Tony Robbins is stupid. I said this to my boyfriend sometime last year after he quoted Tony Robbins, casually, during one of our conversations. “Do you know who he is?” He calmly responded. “Of course I do! Duh!” I shot back, though truthfully, I didn’t know much about the guy. I heard his name being tossed around as THE motivational speaker and because of that reputation, I wrote him off as a phony. We see people the way we want for nonsensical reasons we don’t care to admit.
Keeping your relationship going strong, year after year, can be a challenge. As your life changes, so will your relationship. Whether you just tied the knot or can count the years you've been married on two hands, here are the signs you shouldn't get divorced, according to the lawyers who know best.
Weddings are usually memorable for a handful of reasons. First, you get to see all of the people you love and adore in the same room on the same night. Second, overflowing amounts of good food and free booze is enough to make any night memorable. And third, because while there are many things about weddings that feel repetitive, there's usually some type of mishap, funny story, or embarrassing moment that erupts at a wedding.
Muck Rack makes it simple to find people, tweets, or articles that mention any name, keyword, company, hashtag etc. We've compiled this guide to help you make the most of your search.
Selecting a term
Start searching tweets, articles from media outlets, articles mentioned in tweets, journalists'
names, titles and bios with some suggested searches:
Companies or Topics (e.g. iPhone, Microsoft)
Phrases (e.g. "cloud computing") — use quotes to keep the terms together
Twitter handles (e.g. @username) — returns those who have mentioned or replied to
Names (e.g. "David Pogue")
Hashtags (e.g. #sxsw, #london2012)
Bio details (e.g. vegan, Olympics, father)
Muck Rack's Advanced Search allows for many boolean operators.
Find results that mention multiple specified terms, use AND or
+. For example, ensure each result contains both Elon Musk and Mark Zuckerberg by
searching Obama AND Romney or Obama + Romney.
Use the operators OR or , to broaden your search when you'd like either of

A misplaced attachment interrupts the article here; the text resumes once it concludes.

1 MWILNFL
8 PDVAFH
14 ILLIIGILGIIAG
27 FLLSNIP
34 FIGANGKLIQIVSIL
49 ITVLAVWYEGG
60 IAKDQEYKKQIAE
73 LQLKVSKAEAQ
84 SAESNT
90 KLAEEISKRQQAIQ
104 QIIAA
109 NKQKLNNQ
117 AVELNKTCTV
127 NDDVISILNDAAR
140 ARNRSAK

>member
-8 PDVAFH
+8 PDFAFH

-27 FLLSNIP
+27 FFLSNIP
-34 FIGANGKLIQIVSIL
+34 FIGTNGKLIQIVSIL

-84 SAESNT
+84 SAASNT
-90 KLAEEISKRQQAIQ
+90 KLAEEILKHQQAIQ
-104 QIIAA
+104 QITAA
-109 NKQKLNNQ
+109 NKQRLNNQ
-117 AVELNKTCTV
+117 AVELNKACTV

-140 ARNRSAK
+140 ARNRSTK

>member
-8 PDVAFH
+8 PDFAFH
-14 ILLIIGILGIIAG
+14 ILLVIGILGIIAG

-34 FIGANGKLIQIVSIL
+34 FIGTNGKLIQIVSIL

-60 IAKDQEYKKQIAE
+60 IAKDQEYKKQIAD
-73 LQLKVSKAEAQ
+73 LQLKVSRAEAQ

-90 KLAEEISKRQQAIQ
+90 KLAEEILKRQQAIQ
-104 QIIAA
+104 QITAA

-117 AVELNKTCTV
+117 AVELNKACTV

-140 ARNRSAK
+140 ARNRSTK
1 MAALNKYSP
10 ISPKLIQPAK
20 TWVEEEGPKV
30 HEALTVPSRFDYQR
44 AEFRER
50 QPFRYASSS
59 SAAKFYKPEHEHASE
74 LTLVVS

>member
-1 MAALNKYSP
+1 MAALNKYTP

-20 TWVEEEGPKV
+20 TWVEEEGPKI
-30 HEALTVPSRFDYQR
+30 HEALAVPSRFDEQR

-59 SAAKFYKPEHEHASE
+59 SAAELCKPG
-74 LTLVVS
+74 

multiple terms to appear in results. (This is the default behavior of our search when no operators
are used.) For example, search for democrat OR republican to find results that refer to
Democrats and/or Republicans.
Use NOT or - to subtract results from your search. For
example, searching Disney will yield results about the Walt Disney Company as well as Walt Disney
World Resort. To exclude mentions of Disney World, search for Disney -World or Disney
When using one of these operators with a phrase, enclose it in quotation marks. For example, you can
find results about smartphones excluding Apple's iPhone 4S by searching smartphone -"iPhone
Exact case matching or punctuation
If you're searching for a brand name or keyword that relies on specific punctuation marks or capitalization, you can
find results that match your exact query by adding matchcase: before the keyword you're searching for, like matchcase:E*TRADE .
Use parentheses to separate multiple
boolean phrases. For example, to find journalists talking about having fun in Disney World or
Disneyland, search for ("disney world" OR disneyland) AND fun.
An asterisk can be used to search for any variation of a root word truncated by the asterisk. For example, searching for admin* will return results for administrator, administration, administer, administered, etc.
A near operator is an AND operator where you can control the distance between the words. You can vary the distance the near operation uses by adding a forward slash and number (between 0-99) such as strawberries NEAR/10 "whipped cream", which means the strawberries must exist within 10 words of "whipped cream".